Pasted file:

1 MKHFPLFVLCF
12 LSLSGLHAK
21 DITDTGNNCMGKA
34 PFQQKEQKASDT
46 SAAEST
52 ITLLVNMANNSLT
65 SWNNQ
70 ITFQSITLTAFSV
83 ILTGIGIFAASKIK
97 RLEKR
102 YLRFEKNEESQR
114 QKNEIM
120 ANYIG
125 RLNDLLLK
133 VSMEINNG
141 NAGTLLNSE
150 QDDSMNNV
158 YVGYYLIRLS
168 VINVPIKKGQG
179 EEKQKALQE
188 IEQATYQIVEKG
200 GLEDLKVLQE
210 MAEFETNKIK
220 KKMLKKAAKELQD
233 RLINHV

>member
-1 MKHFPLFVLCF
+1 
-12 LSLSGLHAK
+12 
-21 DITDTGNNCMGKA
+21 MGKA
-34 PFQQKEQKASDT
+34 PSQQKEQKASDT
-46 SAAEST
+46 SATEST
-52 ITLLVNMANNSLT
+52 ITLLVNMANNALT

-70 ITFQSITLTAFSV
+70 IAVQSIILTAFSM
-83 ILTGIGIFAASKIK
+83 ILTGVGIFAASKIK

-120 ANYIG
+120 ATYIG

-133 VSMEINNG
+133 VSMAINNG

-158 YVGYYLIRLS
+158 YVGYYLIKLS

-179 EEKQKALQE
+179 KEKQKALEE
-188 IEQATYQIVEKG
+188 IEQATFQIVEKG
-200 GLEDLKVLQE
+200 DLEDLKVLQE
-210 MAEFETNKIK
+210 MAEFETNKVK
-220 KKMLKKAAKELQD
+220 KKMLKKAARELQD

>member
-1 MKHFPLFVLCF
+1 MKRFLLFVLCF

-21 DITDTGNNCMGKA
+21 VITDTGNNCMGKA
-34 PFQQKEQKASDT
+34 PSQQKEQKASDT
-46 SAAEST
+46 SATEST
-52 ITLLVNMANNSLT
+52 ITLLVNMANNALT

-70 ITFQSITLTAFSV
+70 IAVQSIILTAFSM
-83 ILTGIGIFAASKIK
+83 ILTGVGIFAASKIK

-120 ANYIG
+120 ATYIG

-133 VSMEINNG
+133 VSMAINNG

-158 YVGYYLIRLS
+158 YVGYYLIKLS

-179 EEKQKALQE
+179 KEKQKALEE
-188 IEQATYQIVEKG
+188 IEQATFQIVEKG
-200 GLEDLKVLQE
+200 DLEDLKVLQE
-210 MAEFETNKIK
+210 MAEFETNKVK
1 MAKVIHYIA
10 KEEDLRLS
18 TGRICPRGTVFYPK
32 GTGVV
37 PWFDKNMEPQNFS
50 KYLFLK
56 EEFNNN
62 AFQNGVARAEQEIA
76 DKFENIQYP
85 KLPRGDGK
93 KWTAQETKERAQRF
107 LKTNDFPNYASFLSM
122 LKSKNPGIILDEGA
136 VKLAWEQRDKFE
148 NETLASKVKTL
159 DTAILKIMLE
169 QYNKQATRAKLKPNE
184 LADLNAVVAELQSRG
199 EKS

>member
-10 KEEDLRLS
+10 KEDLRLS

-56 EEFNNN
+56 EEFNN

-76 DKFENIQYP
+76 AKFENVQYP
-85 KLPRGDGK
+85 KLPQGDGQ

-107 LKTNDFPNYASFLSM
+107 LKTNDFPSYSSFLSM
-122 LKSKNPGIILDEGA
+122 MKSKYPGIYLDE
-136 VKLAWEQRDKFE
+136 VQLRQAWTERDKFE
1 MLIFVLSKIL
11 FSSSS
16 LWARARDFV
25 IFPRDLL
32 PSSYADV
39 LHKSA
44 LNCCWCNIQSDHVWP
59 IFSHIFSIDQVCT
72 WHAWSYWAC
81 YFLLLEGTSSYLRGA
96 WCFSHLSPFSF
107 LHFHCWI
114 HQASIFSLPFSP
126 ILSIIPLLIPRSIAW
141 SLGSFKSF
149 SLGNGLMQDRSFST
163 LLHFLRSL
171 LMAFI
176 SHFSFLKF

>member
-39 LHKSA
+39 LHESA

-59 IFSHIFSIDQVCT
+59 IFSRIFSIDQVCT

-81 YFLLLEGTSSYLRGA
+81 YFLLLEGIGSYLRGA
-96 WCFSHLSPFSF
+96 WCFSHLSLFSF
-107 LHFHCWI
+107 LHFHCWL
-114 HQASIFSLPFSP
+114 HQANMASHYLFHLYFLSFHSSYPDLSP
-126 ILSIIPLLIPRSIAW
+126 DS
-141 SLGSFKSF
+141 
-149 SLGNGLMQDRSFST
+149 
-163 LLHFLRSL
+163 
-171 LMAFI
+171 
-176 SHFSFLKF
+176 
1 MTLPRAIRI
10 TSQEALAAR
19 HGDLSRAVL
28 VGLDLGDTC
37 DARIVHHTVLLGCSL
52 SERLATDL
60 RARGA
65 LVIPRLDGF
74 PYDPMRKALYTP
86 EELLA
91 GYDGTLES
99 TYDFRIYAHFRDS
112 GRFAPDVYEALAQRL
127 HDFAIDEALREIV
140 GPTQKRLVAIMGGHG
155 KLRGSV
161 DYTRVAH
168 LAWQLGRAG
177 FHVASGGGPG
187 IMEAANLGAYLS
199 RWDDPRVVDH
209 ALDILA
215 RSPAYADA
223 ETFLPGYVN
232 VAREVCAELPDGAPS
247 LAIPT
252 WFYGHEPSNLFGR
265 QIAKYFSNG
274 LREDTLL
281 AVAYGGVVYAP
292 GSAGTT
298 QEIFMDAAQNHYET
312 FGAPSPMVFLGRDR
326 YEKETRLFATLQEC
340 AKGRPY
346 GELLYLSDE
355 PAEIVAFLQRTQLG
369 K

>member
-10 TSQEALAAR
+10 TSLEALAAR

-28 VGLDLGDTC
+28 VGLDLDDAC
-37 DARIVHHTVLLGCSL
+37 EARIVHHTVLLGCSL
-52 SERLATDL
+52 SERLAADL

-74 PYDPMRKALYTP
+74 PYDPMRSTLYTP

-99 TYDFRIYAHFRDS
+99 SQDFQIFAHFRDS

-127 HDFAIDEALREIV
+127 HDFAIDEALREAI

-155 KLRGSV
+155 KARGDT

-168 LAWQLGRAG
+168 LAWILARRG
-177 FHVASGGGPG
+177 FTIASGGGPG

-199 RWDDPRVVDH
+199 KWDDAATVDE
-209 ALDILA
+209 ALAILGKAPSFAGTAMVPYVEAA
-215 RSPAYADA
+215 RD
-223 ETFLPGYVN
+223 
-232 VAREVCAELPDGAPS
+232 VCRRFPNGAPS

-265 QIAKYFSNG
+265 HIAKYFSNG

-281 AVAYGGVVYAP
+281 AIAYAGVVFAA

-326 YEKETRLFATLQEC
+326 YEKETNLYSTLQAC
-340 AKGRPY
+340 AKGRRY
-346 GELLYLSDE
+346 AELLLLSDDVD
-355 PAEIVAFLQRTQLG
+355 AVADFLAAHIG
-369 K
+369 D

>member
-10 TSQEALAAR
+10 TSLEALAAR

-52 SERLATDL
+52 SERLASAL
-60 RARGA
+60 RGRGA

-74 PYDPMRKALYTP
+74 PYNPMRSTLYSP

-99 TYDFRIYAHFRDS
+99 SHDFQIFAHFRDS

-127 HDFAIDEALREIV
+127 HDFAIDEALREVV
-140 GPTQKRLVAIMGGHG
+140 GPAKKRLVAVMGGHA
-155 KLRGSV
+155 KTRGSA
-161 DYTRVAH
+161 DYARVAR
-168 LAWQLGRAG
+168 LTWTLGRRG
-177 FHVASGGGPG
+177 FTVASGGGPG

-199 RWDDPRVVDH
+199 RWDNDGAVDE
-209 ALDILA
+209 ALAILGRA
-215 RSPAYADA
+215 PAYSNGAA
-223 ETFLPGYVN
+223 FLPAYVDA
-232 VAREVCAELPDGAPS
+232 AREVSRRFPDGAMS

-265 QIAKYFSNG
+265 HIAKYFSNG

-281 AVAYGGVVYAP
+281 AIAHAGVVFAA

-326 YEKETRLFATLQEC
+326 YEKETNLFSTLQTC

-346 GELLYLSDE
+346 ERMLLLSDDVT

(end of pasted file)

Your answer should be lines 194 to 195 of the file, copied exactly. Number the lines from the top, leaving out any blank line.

274 LREDTLL
281 AVAYGGVVYAP